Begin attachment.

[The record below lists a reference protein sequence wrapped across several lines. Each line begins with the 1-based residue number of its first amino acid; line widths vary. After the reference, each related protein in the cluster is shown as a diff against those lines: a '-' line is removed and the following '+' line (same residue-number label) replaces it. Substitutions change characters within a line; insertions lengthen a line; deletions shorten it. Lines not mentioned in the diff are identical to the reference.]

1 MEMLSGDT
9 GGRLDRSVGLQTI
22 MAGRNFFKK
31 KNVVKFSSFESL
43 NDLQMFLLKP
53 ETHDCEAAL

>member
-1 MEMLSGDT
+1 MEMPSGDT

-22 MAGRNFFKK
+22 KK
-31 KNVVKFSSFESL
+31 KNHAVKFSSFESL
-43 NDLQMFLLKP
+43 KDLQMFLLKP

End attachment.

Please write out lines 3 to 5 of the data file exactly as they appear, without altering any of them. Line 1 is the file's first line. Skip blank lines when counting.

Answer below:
9 GGRLDRSVGLQTI
22 MAGRNFFKK
31 KNVVKFSSFESL